The European Commission has granted marketing authorization for Enrylaze for use as a component of a multi-agent chemotherapeutic regimen for the treatment of patients with acute lymphoblastic leukemia and lymphoblastic lymphoma in adult and pediatric patients 1 month and older who developed hypersensitivity or silent inactivation to E. coli–derived asparaginase.
The European Commission has granted marketing authorization for Enrylaze (JZP458; Rylaze in United States/Canada), a recombinant Erwinia asparaginase or crisantaspase for use as a component of a multi-agent chemotherapeutic regimen for the treatment of patients with acute lymphoblastic leukemia (ALL) and lymphoblastic lymphoma (LBL) in adult and pediatric patients 1 month and older who developed hypersensitivity or silent inactivation to Escherichia coli (E. coli)–derived asparaginase.1
The approval is based on data from the phase 2/3 JZP458-201 trial (NCT04145531), which demonstrated achievement and maintenance of nadir serum asparaginase activity (NSAA) levels at or above 0.1 U/mL with either intravenous (IV) or intramuscular (IM) administration in 228 pediatric and adult patients with ALL and LBL and hypersensitivity or silent inactivation to E. coli-derived asparaginase.
Results showed that 89.8% (95% CI, 82.1%-97.5%) and 40% (95% CI, 26.4%-53.6%) of patients maintained NSAA of at least 0.1 U/mL 48- and 72-hours post-dose with IV administration of Enrylaze at a dose of 25/25/50 mg/m2 on Monday, Wednesday, and Friday. IM administration of JZP458 at the same dosing schedule led to sustained asparagine activity in 95.9% of patients 48 hours post-dose (95% CI, 90.4%-100.0%) and 89.8% of patients 72 hours post-dose (95% CI, 81.3%-98.3%).
“Asparaginase is a core component of multi-agent chemotherapeutic regimens for the treatment of ALL, however, up to 30% of patients develop hypersensitivity to E. coli-derived asparaginase, resulting in a delay or disruption in treatment,” Professor Carmelo Rizzari, Department of Pediatrics, University of Milano-Bicocca, Head of the Pediatric Hematology Oncology Unit, Foundation IRCCS San Gerardo dei Tintori, Monza, Italy, stated in a news release. “The ability to complete a full course of asparaginase treatment is of critical importance when treating ALL and LBL, as it is strongly linked to improved outcomes for patients. The approval of Enrylaze now provides an important option to support patients in completing their planned asparaginase treatment regimen.”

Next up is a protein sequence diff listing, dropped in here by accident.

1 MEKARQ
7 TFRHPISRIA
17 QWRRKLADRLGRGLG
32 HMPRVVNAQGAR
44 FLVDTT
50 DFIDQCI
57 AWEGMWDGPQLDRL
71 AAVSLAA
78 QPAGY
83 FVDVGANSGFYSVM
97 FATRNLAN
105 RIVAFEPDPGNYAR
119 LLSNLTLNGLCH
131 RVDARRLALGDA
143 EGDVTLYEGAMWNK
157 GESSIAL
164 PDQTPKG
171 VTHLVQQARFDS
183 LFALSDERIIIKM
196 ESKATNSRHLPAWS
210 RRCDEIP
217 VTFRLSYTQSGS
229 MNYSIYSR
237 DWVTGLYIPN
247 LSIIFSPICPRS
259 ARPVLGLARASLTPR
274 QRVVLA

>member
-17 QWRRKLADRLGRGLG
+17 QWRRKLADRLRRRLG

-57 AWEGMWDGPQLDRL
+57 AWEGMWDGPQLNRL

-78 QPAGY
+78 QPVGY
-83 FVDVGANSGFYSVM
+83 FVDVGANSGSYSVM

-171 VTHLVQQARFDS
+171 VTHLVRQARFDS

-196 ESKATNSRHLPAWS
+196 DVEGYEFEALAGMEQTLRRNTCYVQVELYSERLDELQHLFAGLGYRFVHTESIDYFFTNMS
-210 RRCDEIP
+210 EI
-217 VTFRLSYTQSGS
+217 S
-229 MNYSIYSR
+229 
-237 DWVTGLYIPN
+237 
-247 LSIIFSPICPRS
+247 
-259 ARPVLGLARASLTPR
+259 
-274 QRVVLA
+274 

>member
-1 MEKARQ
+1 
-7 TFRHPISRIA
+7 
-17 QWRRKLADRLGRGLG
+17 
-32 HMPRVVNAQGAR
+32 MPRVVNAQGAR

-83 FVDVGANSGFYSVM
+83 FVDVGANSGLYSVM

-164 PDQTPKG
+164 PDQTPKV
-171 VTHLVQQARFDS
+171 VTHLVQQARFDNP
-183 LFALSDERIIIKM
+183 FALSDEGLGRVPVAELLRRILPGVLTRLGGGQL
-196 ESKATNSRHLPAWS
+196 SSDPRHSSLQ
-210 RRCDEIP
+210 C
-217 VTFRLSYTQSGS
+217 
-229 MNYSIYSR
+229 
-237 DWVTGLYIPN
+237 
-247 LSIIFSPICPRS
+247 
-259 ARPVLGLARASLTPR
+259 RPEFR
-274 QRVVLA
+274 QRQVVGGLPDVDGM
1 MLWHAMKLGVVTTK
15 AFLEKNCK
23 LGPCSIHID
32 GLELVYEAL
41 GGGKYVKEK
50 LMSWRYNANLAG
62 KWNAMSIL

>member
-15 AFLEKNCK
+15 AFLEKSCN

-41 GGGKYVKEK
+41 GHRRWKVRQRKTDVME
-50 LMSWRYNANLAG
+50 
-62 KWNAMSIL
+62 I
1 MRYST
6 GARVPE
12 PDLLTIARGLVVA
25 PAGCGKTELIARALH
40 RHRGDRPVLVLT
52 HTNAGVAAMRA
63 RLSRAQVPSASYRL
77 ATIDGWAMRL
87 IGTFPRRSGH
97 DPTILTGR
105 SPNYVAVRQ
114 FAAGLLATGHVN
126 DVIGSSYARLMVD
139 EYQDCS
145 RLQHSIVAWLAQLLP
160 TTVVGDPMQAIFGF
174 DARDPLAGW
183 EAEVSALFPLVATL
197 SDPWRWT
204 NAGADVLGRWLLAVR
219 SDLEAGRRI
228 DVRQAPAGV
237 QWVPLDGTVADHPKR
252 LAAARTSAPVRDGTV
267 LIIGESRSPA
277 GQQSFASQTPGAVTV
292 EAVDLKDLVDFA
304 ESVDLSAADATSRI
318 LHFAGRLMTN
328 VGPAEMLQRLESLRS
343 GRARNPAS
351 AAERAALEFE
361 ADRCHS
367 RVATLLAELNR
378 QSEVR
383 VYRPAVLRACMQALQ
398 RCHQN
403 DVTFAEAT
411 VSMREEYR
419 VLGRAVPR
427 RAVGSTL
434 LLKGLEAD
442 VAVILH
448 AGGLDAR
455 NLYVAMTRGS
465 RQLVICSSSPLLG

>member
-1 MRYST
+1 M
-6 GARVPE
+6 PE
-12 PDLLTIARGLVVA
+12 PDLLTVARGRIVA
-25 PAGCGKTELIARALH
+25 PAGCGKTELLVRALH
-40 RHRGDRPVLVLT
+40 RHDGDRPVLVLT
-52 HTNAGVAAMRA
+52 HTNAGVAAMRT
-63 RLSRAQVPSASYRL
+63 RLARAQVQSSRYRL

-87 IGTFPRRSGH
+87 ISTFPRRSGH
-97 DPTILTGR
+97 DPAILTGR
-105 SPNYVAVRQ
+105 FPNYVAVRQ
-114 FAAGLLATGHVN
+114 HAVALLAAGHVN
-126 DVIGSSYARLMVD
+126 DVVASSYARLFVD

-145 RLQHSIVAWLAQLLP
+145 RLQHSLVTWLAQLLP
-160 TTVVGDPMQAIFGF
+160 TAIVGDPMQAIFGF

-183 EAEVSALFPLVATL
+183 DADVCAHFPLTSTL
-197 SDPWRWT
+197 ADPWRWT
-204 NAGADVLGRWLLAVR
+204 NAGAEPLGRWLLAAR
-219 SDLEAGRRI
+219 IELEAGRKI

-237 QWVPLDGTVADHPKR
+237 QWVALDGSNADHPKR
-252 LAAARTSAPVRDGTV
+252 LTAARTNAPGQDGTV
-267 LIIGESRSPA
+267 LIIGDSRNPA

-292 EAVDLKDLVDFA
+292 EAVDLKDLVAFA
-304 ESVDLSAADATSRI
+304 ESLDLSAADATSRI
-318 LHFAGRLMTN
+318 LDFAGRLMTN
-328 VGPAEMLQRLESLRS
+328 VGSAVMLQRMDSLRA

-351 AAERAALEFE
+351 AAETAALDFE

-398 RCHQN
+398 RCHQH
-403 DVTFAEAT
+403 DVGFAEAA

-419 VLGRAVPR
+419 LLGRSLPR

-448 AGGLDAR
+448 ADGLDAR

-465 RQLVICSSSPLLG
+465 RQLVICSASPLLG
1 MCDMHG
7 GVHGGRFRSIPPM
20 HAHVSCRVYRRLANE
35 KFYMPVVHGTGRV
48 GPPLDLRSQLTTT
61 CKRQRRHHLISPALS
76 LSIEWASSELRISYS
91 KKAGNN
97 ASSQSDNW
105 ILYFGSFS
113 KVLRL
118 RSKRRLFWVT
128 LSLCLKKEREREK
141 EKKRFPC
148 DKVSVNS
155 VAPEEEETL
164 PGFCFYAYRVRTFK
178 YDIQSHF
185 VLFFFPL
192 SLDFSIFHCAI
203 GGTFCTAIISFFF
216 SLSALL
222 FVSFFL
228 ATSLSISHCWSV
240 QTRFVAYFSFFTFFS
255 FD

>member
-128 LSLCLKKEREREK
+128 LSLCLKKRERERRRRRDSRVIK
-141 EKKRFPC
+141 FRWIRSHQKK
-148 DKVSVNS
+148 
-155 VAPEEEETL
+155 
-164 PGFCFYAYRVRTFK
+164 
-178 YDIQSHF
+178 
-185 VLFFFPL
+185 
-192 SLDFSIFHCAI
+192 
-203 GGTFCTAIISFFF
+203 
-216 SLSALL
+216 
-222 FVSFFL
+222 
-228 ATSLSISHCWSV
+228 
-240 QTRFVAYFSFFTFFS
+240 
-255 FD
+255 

In June 2021, the FDA approved Rylaze as part of a chemotherapy regimen for the treatment of pediatric and adult patients with ALL and LBL who are allergic to the E. coli-derived asparaginase products.2 In November 2022, the FDA approved a supplemental biologics license application to add a Monday/Wednesday/Friday IM dosing schedule for Rylaze.3
Treatment with Enrylaze resulted in a similar safety profile in patients with ALL/LBL who previously received asparaginase with multi-agent chemotherapy. The most frequent adverse effects (AEs) were anemia, vomiting, thrombocytopenia, neutropenia, nausea, febrile neutropenia, fatigue, pyrexia, decreased appetite, increased transaminase, abdominal pain, decreased white blood cell count, headache, diarrhea, and decreased lymphocyte count. The most common serious AEs were febrile neutropenia, pyrexia, vomiting, sepsis, medicinal product hypersensitivity, nausea, and pancreatitis.1
“This approval is a testament to Jazz’s commitment to developing an Erwinia-derived asparaginase using innovative recombinant technology to deliver a scalable supply, and we look forward to making Enrylaze available to those who need it,” Robert Iannone, MD, MSCE, executive vice president, global head of research and development of Jazz Pharmaceuticals, said. “Healthcare professionals in the European Union will now have access to a new, recombinant Erwinia-derived asparaginase with multiple dosing and administration options to address their patients' individual needs, which allows them to complete their treatment program as prescribed.”